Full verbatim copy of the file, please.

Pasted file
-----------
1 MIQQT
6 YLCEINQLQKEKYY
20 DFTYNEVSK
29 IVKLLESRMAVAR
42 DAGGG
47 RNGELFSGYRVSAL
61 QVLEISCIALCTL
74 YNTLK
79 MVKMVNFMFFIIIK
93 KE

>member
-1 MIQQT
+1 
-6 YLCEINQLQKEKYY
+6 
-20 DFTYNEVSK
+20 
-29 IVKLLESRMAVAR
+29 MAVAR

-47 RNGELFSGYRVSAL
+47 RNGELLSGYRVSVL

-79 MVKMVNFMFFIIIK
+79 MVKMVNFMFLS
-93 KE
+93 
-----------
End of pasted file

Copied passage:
1 MIQQT
6 YLCEINQLQKEKYY
20 DFTYNEVSK
29 IVKLLESRMAVAR
42 DAGGG
47 RNGELFSGYRVSAL
61 QVLEISCIALCTL
74 YNTLK
79 MVKMVNFMFFIIIK
93 KE

>member
-1 MIQQT
+1 
-6 YLCEINQLQKEKYY
+6 
-20 DFTYNEVSK
+20 
-29 IVKLLESRMAVAR
+29 MAVAR

-47 RNGELFSGYRVSAL
+47 RNGELLSGYRVSVL

-79 MVKMVNFMFFIIIK
+79 MVKMVNFMFLS
-93 KE
+93 